Now that the titanic Red Dead Redemption 2 has been released to the world, gamers can set their sights on the next biggest launch of the holiday season, Fallout 76. Bethesda diverged from its usual single player roots for this one, opting for a multiplayer experience instead. But much like in other multiplayer titles, the subject of microtransactions is a sensitive topic amongst the gaming community, especially after the disaster that was EA’s Star Wars Battlefront II.
However, in a recent interview with Gamespot at PAX Aus, the head of Bethesda Peter Hines has assured gamers that the in-game purchases will strictly be cosmetic in nature, as opposed to “items that can affect gameplay.” Hines recognizes the importance of optimizing balance in a multiplayer-oriented game, and wants to avoid the ability “to purchase better weapons [which] could throw off the balance and give players the ability to pay to win.”
The in-game currency for Fallout 76 is a fictional unit called an Atom, which can be purchased at the Atomic Shop or unlocked through natural progression in gameplay. Though the buying power and relative cost of items in the game have yet to be revealed, Hines promises “Bethesda will reward players with heaps of Atoms for completing certain tasks and objectives in the wasteland.” Purchasing with real currency is simply an option, and one that does not affect the game whatsoever; it also does not toe the moral line as loot crates do.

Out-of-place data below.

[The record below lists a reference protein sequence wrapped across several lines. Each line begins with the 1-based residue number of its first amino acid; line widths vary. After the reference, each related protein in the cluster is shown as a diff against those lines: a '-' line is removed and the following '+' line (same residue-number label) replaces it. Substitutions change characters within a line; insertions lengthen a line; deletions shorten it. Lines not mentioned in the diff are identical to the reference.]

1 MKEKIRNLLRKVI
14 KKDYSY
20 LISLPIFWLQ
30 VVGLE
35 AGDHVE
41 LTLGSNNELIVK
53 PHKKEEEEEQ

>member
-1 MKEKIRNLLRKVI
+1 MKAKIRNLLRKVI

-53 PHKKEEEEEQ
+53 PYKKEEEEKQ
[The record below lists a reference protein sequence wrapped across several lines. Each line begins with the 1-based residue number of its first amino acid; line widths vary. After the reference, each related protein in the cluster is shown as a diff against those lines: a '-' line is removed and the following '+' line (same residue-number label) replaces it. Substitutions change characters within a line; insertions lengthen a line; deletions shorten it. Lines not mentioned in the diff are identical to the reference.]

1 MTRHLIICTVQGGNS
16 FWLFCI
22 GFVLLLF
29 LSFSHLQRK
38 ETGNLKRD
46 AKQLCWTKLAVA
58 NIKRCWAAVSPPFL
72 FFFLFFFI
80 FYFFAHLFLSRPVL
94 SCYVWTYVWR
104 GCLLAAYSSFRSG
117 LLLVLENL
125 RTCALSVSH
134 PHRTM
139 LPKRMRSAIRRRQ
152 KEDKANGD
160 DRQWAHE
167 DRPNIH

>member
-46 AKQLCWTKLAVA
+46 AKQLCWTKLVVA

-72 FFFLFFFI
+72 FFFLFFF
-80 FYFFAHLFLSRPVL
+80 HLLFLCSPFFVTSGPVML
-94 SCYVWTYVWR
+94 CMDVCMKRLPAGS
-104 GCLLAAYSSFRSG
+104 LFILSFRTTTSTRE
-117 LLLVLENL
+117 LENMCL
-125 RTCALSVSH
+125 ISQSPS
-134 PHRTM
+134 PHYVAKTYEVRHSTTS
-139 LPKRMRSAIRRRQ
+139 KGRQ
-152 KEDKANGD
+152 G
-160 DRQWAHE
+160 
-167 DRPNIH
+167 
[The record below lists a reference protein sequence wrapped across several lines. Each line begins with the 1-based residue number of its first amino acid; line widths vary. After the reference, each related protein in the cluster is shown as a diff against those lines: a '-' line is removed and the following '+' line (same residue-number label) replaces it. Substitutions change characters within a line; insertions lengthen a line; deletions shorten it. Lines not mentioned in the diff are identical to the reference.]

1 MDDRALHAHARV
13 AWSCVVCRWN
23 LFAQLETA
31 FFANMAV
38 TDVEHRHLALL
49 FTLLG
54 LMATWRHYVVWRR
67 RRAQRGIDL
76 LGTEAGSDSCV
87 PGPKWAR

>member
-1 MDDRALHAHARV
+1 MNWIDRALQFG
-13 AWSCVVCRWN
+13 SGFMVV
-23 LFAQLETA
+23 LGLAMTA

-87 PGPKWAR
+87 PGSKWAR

“Folks that want to spend money on whatever the hell it is because they don’t have enough Atoms, they can,” said Hines in the interview. “It’s not pay-to-win. And it’s not loot crates.”
According to the developer, Bethesda recognizes the moral ambiguity intrinsic to a microtransaction system, and has always strived to stay to the right side of it. This is where player feedback comes in, as the disastrous experiment of EA’s Battlefront franchise and the backlash associated with it have all but proved that players will not stand for blatant cash-in attempts at the expense of gameplay and competitive balance.
In fact, the company is going one step further by offering all DLC and post-launch content for Fallout 76 for free. This is a huge gesture of goodwill and evidence that Bethesda will adhere to its promise of only offering cosmetic purchases. “That you know, when they put out new content or features or whatever, I’m getting that stuff for free. That feels right.” Hines said. According to him, what gamers get for the $60 price tag should be transparent, and how certain systems and purchases work should be laid out.
Those who pre-order the game can start playing the B.E.T.A today, and will receive 500 Atoms to start as well, though until Bethesda reveals the conversion rate for Atoms, it is unclear if that relative amount is considered generous or not. Fallout 76 will launch in a few weeks on November 14 for the PS4, Xbox One, and Windows PC.